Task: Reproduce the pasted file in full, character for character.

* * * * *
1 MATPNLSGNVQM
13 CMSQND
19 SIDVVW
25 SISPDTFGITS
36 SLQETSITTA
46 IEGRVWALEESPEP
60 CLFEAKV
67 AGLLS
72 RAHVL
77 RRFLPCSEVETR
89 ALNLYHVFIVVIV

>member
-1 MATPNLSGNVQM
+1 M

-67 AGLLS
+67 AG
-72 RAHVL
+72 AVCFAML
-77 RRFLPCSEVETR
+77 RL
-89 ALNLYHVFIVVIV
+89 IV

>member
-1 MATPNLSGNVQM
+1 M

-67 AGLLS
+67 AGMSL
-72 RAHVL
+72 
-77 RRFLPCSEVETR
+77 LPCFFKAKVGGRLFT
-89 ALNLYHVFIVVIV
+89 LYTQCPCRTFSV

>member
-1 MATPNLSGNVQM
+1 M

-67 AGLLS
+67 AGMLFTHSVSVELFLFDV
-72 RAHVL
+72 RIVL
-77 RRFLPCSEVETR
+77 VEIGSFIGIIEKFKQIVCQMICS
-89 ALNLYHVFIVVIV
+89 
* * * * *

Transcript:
1 MATPNLSGNVQM
13 CMSQND
19 SIDVVW
25 SISPDTFGITS
36 SLQETSITTA
46 IEGRVWALEESPEP
60 CLFEAKV
67 AGLLS
72 RAHVL
77 RRFLPCSEVETR
89 ALNLYHVFIVVIV

>member
-1 MATPNLSGNVQM
+1 M

-67 AGLLS
+67 AG
-72 RAHVL
+72 AVCFAML
-77 RRFLPCSEVETR
+77 RL
-89 ALNLYHVFIVVIV
+89 IV

>member
-1 MATPNLSGNVQM
+1 M

-67 AGLLS
+67 AGMSL
-72 RAHVL
+72 
-77 RRFLPCSEVETR
+77 LPCFFKAKVGGRLFT
-89 ALNLYHVFIVVIV
+89 LYTQCPCRTFSV

>member
-1 MATPNLSGNVQM
+1 M

-67 AGLLS
+67 AGMLFTHSVSVELFLFDV
-72 RAHVL
+72 RIVL
-77 RRFLPCSEVETR
+77 VEIGSFIGIIEKFKQIVCQMICS
-89 ALNLYHVFIVVIV
+89 